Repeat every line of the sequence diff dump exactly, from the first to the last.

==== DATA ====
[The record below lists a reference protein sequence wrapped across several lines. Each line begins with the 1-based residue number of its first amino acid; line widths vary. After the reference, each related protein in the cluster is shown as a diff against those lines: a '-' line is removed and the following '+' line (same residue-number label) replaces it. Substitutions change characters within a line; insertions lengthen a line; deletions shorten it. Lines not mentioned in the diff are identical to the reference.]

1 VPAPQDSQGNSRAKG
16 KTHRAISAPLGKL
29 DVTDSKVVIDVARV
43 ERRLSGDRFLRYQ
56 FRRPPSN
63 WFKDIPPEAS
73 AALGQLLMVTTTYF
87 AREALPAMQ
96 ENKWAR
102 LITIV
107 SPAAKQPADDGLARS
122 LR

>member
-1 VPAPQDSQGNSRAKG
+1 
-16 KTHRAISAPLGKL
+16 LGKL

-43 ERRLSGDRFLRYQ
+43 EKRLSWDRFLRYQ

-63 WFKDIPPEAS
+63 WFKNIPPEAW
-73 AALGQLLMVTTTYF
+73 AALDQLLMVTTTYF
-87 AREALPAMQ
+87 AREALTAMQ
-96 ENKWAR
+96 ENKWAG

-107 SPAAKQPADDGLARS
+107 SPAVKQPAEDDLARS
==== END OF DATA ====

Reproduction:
[The record below lists a reference protein sequence wrapped across several lines. Each line begins with the 1-based residue number of its first amino acid; line widths vary. After the reference, each related protein in the cluster is shown as a diff against those lines: a '-' line is removed and the following '+' line (same residue-number label) replaces it. Substitutions change characters within a line; insertions lengthen a line; deletions shorten it. Lines not mentioned in the diff are identical to the reference.]

1 VPAPQDSQGNSRAKG
16 KTHRAISAPLGKL
29 DVTDSKVVIDVARV
43 ERRLSGDRFLRYQ
56 FRRPPSN
63 WFKDIPPEAS
73 AALGQLLMVTTTYF
87 AREALPAMQ
96 ENKWAR
102 LITIV
107 SPAAKQPADDGLARS
122 LR

>member
-1 VPAPQDSQGNSRAKG
+1 
-16 KTHRAISAPLGKL
+16 LGKL

-43 ERRLSGDRFLRYQ
+43 EKRLSWDRFLRYQ

-63 WFKDIPPEAS
+63 WFKNIPPEAW
-73 AALGQLLMVTTTYF
+73 AALDQLLMVTTTYF
-87 AREALPAMQ
+87 AREALTAMQ
-96 ENKWAR
+96 ENKWAG

-107 SPAAKQPADDGLARS
+107 SPAVKQPAEDDLARS